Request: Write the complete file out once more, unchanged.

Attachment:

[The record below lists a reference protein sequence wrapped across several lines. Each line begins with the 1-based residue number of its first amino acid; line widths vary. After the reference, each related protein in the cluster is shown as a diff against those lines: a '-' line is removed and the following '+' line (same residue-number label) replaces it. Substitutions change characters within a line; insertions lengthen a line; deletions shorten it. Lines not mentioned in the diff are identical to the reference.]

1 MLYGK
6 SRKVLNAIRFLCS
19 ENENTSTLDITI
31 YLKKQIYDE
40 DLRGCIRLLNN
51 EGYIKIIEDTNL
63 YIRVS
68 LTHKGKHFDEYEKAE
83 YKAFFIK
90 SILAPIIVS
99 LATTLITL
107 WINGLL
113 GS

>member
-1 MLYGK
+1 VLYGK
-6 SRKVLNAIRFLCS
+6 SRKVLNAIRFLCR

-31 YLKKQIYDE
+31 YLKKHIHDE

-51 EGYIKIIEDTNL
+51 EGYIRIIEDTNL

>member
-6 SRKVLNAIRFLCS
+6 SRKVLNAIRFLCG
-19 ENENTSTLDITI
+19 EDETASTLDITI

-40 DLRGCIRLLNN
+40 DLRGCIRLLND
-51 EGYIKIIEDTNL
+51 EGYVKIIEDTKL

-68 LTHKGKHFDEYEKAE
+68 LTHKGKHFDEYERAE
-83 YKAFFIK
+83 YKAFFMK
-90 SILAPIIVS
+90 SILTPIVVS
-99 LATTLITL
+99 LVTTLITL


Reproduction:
[The record below lists a reference protein sequence wrapped across several lines. Each line begins with the 1-based residue number of its first amino acid; line widths vary. After the reference, each related protein in the cluster is shown as a diff against those lines: a '-' line is removed and the following '+' line (same residue-number label) replaces it. Substitutions change characters within a line; insertions lengthen a line; deletions shorten it. Lines not mentioned in the diff are identical to the reference.]

1 MLYGK
6 SRKVLNAIRFLCS
19 ENENTSTLDITI
31 YLKKQIYDE
40 DLRGCIRLLNN
51 EGYIKIIEDTNL
63 YIRVS
68 LTHKGKHFDEYEKAE
83 YKAFFIK
90 SILAPIIVS
99 LATTLITL
107 WINGLL
113 GS

>member
-1 MLYGK
+1 VLYGK
-6 SRKVLNAIRFLCS
+6 SRKVLNAIRFLCR

-31 YLKKQIYDE
+31 YLKKHIHDE

-51 EGYIKIIEDTNL
+51 EGYIRIIEDTNL

>member
-6 SRKVLNAIRFLCS
+6 SRKVLNAIRFLCG
-19 ENENTSTLDITI
+19 EDETASTLDITI

-40 DLRGCIRLLNN
+40 DLRGCIRLLND
-51 EGYIKIIEDTNL
+51 EGYVKIIEDTKL

-68 LTHKGKHFDEYEKAE
+68 LTHKGKHFDEYERAE
-83 YKAFFIK
+83 YKAFFMK
-90 SILAPIIVS
+90 SILTPIVVS
-99 LATTLITL
+99 LVTTLITL